The Permanent Forest Sink Initiative nine years on - What is the PFSI and what has it achieved?
Stuart Orme, New Zealand Tree Grower November 2015.
The Permanent Forest Sink Initiative or PFSI forms part of New Zealand’s climate change response which was established in 2006. It allowed land owners to make a commitment to establishing long- term forest cover. In return they are entitled to receive carbon units for the value of carbon stored in those forests.
The PFSI was a market-based system to help reduce national greenhouse gas emissions and provide a mechanism for New Zealand forest owners to participate in the carbon market.
At the time there was no intended opportunity for the inclusion of forestry into the Emissions Trading Scheme as back then the government was intending
to nationalise the credits. The eventual result was that land and forest owners were able to enter the Emissions Trading Scheme as a carbon sequestering participant.
In the PFSI, land owners enter into a covenant with the Crown which includes restricted harvest and other forest management conditions. The covenant is registered against their land title, and in theory is in perpetuity. However, there is a right to exit at any time after 50 years with surrender of all the emissions units received while in the scheme.
Permanent forest cover, and the higher level of environmental benefit that accompanies it, distinguishes forests in the PFSI from those in the Emissions Trading Scheme. However, this is not reflected in the value of carbon in such forests with both schemes allocating New Zealand units on the same allocation formula.
In my opinion the PFSI provides a good method for signalling to future generations that you wish to lock up your land to provide environmental benefits in the long term. In contrast, the Emissions Trading Scheme provides the ability to provide the same carbon and biodiversity services with the flexibility to leave the scheme and remove the associated obligations at any stage.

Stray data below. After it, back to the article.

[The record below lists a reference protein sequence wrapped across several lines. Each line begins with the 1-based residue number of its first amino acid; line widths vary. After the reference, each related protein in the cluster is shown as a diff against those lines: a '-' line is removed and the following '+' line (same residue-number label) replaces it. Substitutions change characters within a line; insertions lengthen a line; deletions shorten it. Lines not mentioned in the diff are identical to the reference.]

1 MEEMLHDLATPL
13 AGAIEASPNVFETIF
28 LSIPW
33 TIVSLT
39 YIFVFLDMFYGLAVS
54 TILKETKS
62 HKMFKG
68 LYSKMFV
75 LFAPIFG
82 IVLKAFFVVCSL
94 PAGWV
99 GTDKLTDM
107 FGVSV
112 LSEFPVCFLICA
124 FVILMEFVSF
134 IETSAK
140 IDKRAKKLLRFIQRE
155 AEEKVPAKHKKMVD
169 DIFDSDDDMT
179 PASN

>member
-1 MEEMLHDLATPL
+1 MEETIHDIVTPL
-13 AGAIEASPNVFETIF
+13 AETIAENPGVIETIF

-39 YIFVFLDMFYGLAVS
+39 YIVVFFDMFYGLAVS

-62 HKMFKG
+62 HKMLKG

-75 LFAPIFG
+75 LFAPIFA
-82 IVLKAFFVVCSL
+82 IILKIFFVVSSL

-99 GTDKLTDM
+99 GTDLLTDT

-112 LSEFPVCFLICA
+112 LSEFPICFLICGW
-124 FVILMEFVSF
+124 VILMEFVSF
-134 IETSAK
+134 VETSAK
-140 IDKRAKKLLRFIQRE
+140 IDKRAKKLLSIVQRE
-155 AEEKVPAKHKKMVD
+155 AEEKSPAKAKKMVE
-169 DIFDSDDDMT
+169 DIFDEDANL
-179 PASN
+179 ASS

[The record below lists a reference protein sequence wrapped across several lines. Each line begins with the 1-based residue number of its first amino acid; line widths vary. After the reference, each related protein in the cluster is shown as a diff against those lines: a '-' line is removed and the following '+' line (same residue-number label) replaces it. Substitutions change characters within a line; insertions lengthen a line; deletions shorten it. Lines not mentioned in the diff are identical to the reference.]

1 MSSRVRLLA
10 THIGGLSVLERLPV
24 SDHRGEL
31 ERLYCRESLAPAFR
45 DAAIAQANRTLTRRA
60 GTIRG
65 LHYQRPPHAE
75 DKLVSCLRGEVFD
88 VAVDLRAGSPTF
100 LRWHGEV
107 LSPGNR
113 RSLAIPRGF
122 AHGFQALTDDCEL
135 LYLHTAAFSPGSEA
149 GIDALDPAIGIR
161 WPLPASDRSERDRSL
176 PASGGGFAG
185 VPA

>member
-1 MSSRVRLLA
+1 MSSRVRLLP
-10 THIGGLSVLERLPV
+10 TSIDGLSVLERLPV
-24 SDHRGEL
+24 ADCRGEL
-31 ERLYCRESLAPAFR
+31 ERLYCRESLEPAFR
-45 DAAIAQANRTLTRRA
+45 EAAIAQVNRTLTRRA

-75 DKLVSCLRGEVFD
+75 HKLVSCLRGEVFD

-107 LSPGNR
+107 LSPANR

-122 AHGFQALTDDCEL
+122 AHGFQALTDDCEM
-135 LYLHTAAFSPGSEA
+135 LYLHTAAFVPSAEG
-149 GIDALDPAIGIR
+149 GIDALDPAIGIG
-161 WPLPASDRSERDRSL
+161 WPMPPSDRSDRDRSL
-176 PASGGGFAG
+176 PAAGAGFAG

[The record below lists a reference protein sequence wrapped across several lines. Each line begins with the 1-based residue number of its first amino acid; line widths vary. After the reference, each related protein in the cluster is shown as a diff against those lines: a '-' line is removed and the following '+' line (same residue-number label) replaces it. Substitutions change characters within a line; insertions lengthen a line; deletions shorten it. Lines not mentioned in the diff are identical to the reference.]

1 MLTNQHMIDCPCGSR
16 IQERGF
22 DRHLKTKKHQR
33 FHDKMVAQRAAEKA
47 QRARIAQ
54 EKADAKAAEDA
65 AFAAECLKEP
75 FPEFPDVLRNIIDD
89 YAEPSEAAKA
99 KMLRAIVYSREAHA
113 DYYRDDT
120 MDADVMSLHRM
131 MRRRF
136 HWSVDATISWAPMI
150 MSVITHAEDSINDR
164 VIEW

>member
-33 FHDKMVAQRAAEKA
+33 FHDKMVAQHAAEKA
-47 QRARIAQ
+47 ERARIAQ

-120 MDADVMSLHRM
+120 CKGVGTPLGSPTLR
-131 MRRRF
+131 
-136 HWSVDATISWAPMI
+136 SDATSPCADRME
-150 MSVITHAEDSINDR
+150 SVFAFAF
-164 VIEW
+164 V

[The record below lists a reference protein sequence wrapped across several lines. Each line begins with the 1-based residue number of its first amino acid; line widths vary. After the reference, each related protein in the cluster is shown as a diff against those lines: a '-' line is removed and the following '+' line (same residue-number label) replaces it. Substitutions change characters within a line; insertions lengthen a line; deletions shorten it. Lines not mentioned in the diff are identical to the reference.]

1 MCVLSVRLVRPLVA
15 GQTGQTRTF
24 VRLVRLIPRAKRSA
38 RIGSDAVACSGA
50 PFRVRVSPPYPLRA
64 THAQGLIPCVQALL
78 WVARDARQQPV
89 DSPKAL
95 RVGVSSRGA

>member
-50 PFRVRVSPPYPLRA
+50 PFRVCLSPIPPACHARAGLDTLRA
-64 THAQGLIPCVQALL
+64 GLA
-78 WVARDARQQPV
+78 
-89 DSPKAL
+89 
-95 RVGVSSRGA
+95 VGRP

What the PFSI has achieved
The PFSI was New Zealand’s first market-based solution providing Kyoto emissions units to offset greenhouse gas emissions, and continues to contribute to New Zealand’s overall emissions reduction target. High carbon prices during the first commitment period of 2008 to 2012 resulted in a relatively good level of uptake of the scheme. Markets also acknowledged that permanent forests provide additional environmental benefits, which was reflected in the price premium paid for PFSI-sourced emissions units.
There are currently 70 registered forest sink covenants in the PFSI, with a total forest area of 15,500 hectares. Of this area, 73% is indigenous forest, 9% is Douglas-fir, 6% is radiata pine and 7% is where forests are still being established mainly with indigenous species. Since the scheme began, over 1.8 million tonnes of carbon have been sequestered and stored in permanent forest sinks created under the PFSI.
Who is interested in the scheme?
Since its inception the PFSI has appealed to a variety of interests due to its rather holistic approach to sustainable forest management. For a relatively small scheme it has a diverse community of interest. Forest sinks stretch from the far north to Southland, and as far east as the Chatham Islands. They range in size from the smallest of four hectares to covenants of over 1,000 hectares. Participants include farmers, conservation groups, eco-tourism ventures, commercial investors, farm forestry woodlot owners, local government, and even a private sculpture park. Not surprisingly, given the sustainable management ethos, a number of these are people are also members of the NZFFA.